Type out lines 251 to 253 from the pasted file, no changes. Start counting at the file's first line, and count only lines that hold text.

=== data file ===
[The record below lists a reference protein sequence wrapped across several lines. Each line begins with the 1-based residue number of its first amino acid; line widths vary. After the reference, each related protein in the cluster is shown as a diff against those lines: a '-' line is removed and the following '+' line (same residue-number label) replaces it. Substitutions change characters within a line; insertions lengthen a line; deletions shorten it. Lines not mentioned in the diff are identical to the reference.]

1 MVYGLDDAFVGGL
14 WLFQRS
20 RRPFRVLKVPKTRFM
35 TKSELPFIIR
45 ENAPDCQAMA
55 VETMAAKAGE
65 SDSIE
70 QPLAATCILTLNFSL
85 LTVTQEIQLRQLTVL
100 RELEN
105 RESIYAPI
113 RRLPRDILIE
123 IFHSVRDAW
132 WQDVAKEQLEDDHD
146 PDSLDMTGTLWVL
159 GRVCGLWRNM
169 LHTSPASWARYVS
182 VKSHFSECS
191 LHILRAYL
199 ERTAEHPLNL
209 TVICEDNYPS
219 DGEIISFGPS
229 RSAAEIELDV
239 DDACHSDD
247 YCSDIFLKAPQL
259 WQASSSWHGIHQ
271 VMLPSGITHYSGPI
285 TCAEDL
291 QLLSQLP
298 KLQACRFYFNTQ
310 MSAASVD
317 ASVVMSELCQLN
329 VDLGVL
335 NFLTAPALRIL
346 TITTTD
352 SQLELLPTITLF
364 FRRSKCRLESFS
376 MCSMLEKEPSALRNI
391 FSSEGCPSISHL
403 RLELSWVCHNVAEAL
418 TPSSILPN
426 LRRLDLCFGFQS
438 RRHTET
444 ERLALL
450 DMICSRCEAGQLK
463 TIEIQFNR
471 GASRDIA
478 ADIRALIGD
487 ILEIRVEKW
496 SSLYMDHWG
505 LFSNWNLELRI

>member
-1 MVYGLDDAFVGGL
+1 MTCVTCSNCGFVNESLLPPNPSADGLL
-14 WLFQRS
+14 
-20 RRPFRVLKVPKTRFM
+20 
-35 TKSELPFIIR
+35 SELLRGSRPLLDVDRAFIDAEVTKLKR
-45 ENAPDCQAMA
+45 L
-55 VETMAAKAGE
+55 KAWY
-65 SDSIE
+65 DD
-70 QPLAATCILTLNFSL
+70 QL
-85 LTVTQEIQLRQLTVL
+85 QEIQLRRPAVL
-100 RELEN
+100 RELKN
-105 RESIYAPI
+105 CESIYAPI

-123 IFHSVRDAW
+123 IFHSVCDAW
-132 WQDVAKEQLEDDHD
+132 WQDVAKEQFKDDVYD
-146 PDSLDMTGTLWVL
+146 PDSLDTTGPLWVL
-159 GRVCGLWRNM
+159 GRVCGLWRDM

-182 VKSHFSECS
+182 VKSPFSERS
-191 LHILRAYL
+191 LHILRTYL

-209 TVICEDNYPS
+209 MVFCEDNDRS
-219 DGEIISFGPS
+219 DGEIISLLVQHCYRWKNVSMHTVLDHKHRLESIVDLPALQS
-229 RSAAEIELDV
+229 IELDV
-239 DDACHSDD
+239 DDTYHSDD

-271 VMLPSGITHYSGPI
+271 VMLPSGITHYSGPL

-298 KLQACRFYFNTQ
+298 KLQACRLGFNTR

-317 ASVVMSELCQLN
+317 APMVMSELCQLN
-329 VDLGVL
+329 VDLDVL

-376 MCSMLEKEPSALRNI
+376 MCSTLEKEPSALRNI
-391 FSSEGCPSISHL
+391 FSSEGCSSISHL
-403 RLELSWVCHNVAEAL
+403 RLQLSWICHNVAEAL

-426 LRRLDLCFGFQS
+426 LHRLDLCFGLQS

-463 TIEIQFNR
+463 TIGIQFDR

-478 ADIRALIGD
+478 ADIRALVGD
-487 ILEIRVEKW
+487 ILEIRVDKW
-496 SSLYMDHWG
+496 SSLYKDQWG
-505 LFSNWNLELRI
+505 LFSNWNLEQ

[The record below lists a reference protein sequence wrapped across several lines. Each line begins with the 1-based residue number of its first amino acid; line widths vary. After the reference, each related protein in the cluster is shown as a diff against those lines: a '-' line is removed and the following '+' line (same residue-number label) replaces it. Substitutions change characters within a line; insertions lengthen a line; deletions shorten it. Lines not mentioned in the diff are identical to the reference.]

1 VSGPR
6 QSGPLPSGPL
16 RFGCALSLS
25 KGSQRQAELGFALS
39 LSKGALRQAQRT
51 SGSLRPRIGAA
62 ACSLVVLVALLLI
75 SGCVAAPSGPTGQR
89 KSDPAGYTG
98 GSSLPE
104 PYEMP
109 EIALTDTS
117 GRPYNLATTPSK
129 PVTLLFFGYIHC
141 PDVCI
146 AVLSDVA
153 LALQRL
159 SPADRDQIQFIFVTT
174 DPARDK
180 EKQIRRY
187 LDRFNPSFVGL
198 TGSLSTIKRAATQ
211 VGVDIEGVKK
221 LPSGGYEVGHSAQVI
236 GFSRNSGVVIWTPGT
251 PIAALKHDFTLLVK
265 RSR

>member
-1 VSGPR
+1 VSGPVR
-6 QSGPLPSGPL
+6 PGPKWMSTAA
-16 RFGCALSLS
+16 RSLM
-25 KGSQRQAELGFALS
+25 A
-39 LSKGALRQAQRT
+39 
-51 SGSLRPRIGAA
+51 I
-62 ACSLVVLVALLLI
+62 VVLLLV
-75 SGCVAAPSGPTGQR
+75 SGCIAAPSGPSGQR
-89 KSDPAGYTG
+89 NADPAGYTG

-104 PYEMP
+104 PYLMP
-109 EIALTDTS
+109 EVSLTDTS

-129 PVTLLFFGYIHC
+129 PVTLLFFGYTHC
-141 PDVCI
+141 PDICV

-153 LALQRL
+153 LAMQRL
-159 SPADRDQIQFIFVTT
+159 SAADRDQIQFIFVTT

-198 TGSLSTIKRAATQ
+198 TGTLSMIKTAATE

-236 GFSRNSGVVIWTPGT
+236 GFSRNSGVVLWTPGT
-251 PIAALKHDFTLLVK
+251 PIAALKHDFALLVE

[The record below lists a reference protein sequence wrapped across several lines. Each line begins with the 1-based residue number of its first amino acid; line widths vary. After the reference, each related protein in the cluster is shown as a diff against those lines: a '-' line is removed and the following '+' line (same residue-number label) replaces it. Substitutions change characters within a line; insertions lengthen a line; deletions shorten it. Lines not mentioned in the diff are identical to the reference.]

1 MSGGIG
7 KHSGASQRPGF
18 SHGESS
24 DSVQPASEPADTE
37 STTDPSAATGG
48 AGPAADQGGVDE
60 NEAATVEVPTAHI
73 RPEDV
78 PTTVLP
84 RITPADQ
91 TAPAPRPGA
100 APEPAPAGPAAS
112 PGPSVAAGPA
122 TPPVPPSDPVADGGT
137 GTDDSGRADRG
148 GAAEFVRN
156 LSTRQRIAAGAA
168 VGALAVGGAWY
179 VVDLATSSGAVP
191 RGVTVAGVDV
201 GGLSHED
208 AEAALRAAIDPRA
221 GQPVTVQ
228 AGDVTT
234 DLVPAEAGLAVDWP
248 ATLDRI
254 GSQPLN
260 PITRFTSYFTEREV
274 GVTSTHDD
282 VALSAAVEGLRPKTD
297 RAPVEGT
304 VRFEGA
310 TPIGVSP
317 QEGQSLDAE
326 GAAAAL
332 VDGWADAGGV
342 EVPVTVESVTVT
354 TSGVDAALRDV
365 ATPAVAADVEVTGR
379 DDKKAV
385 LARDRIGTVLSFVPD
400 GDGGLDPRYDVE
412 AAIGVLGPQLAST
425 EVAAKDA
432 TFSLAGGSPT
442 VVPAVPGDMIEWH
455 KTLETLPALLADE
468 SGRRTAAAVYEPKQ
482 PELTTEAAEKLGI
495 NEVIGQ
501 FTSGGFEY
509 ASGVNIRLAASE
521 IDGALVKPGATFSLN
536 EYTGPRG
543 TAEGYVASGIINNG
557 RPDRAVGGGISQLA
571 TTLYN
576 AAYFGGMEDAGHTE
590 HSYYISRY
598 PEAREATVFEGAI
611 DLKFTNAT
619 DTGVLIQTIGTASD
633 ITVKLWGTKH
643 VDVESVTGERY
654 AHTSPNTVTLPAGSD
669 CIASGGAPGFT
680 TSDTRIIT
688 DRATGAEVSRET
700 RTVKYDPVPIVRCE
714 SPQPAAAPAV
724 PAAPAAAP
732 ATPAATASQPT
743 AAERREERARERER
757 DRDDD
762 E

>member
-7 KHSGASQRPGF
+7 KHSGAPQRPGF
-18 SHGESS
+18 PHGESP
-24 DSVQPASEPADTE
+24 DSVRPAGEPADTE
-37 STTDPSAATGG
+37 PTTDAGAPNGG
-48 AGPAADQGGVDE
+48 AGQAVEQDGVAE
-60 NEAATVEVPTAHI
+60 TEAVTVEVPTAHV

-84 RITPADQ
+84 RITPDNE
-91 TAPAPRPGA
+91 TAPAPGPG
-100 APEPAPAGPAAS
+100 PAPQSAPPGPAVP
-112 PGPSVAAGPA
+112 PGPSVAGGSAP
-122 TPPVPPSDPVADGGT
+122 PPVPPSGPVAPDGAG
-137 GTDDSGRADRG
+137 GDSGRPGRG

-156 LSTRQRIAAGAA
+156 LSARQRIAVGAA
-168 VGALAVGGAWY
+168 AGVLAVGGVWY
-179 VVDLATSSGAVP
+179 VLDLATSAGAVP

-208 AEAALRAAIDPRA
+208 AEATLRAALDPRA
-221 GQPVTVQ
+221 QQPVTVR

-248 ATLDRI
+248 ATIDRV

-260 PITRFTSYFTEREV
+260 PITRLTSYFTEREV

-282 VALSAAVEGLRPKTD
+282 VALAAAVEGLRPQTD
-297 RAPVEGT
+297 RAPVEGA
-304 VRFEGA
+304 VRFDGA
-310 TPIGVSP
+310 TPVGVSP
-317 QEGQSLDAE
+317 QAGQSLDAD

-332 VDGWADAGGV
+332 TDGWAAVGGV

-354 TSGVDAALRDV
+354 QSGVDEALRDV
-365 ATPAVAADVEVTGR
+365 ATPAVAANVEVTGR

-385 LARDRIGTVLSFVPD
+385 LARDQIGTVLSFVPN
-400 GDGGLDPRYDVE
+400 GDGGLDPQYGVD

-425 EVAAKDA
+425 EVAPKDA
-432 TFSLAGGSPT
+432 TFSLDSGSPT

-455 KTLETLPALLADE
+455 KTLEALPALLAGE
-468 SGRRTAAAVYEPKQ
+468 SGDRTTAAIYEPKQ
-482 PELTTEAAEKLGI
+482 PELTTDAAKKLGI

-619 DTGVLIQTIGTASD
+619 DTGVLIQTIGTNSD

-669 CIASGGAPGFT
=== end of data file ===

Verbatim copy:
643 VDVESVTGERY
654 AHTSPNTVTLPAGSD
669 CIASGGAPGFT